The agricultural improvement movement of the late ninetenth century and its particular concern with soil fertility and crop yield found expression in Maryland's first agricultural inspection bill passed in 1886. This act gave the Agricultural Experiment Station authority to inspect all fertilizer sold in the state, under the direction of the college president. The fertilizer bill was the first of many state-mandated inspection programs which followed: livestock (1888), nurseries and trees (1896), feeds (1900), tobacco (1906), seeds (1912), honey bees (1916), and fruit (1916). This body of inspection legislation set priorities for the station and granted it state-wide authority in the early years of its development.
The Farmer's Institute was created by state legislation in 1896 to popularize the research of the experiment station and share its results with the farms. The Maryland Agricultural College offered ten-week agriculture courses for farmers through the institute. The Cooperative Extension Service, funded by the 1914 Smith-Lever Act, replaced the Farmer's Institute. Extension agents visited farmers in their homes and fields demonstrating the latest innovations in agriculture from the experiment station.
H.J. Patterson was named Director of the Agricultural Experiment Station in 1898. His first priority was to lobby the legislature for funds for inspections and buildings which federal funds excluded. In 1902 the state began appropriating funds for the experiment station, and in 1906, the federal Adams Act increased funding for experiment stations by $15,000 per year.
In 1908, the Maryland Agricultural College Board of Trustees became the State Board of Agriculture. After Director Patterson persuaded college stockholders to give their shares to the state, the college was newly chartered as the Maryland State College. In 1920, the University of Maryland was formed by the combination of the professional schools in Baltimore and Maryland State College. By 1950, the Agricultural Experiment Station was a department of the College Park campus' College of Agriculture along with its academic departments, the Cooperative Extension Service, and Maryland State Board of Agriculture assigned programs. In 1974, the UMCP Division of Agriculture and Life Sciences was formed which included the College of Agriculture.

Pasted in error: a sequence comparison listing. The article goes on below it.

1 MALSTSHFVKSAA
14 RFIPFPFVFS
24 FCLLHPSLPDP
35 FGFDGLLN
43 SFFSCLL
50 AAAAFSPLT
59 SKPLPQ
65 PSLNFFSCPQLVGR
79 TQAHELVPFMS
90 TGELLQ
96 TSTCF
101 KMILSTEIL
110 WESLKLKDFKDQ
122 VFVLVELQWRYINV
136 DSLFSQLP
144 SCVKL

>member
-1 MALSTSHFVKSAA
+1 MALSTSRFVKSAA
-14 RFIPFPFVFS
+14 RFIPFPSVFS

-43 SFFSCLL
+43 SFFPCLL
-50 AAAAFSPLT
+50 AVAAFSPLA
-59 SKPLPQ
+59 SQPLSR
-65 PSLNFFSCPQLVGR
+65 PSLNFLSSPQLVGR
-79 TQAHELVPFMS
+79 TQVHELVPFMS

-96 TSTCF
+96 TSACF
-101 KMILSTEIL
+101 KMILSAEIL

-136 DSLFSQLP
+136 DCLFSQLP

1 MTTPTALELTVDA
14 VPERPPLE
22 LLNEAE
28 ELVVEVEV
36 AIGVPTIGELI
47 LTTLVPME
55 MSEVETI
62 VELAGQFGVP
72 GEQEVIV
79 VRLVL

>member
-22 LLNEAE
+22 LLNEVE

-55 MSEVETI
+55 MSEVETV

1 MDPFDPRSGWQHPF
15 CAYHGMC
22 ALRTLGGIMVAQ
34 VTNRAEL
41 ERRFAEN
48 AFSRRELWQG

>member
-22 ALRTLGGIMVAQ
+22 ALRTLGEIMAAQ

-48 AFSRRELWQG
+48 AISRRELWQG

Although the thrust of the move from college to university undercut the central position of the Agricultural Experiment Station in the university, it continued to be closely connected to the University Central Administration through the Vice-President for Agricultural Affairs, and later also Legislative Affairs, who coordinated the Agricultural Experiment Station, the Cooperative Extension Service, the College of Agriculture and the State Board of Agriculture. The complex funding of the station from federal, state, university and private sources necessitated the university-level coordination.
Physically, the experiment stations expanded in 1914 with the acquisition of the Ridgely sub-station on the Eastern Shore. By 1975, the Agricultural Experiment Station also maintained field stations in Upper Marlboro, Fairland, Ellicott City, Hancock, Sykesville, Jessup, Wye, and Salisbury.